Diabetes research got a boost when an international research team pinpointed four points on the human gene map that are linked to type 2 diabetes. Researchers from the Imperial College London, UK, McGill University, Canada and the Pasteur Institute of France, among other institutions, together examined 392,935 single nucleotide polymorphisms (SNPs) belonging to participants with and without type 2 diabetes. After extensive comparisons, the researchers narrowed down the points or loci to four. The loci were those concerned with insulin regulation, including a mutation of zinc transporter SLC30A8. The scientists are hopeful that these findings will help them find a way to confirm a person’s predisposition to diabetes and thereby prevent its occurrence by suggesting dietary and other lifestyle changes.
Meanwhile, researchers from the Breast Cancer Association Consortium have confirmed that the gene CASP8 reduces the risk of breast cancer. After examining SNPs from nine genes, they concluded that a variation in the CASP8 gene reduced the risk for women carrying it by 10 per cent. On the other hand, a variation in the TGF-beta1 gene raised the risk of developing the disease by 7 per cent. Both these variants are not very strong and have as much influence as lifestyle habits do. However, the researchers admit the possibility of other genes existing that may be weak by themselves but can collectively influence one’s chances of developing the disease.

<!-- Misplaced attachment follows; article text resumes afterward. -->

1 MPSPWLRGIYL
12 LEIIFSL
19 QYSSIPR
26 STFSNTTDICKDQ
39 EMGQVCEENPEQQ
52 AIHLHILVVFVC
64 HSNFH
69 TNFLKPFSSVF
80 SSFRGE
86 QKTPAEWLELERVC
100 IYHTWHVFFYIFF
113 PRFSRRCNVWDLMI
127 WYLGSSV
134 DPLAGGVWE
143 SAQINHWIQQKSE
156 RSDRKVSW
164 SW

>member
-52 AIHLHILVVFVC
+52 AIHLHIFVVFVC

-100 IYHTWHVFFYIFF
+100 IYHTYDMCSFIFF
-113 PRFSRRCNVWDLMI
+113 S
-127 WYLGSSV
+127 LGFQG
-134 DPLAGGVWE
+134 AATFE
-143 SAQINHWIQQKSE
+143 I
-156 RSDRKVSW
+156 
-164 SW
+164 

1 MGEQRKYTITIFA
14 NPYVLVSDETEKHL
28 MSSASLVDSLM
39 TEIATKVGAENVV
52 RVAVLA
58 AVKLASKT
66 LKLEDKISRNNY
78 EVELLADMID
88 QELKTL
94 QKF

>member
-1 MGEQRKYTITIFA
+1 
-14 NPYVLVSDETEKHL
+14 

In another study, researchers from the University of California, San Francisco, Children's Hospital in California have determined that a protein secreted by gene Olig2 causes gliomas to form. They conducted experiments on mice where they observed that when the protein was prevented from functioning, the gliomas also stopped developing in 91 per cent of the mice. They believe that drugs that target Olig2 will be able to destroy tumor cells without having any negative effect on healthy brain tissue.
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